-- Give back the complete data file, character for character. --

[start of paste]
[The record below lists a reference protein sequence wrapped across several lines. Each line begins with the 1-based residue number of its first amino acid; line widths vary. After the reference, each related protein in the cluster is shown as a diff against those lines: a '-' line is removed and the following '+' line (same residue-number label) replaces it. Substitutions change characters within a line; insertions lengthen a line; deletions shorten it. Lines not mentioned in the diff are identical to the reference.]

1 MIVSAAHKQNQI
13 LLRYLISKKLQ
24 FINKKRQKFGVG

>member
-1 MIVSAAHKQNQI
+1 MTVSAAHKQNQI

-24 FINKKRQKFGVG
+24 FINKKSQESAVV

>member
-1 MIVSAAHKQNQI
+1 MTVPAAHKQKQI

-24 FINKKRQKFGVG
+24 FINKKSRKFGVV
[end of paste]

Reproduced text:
[The record below lists a reference protein sequence wrapped across several lines. Each line begins with the 1-based residue number of its first amino acid; line widths vary. After the reference, each related protein in the cluster is shown as a diff against those lines: a '-' line is removed and the following '+' line (same residue-number label) replaces it. Substitutions change characters within a line; insertions lengthen a line; deletions shorten it. Lines not mentioned in the diff are identical to the reference.]

1 MIVSAAHKQNQI
13 LLRYLISKKLQ
24 FINKKRQKFGVG

>member
-1 MIVSAAHKQNQI
+1 MTVSAAHKQNQI

-24 FINKKRQKFGVG
+24 FINKKSQESAVV

>member
-1 MIVSAAHKQNQI
+1 MTVPAAHKQKQI

-24 FINKKRQKFGVG
+24 FINKKSRKFGVV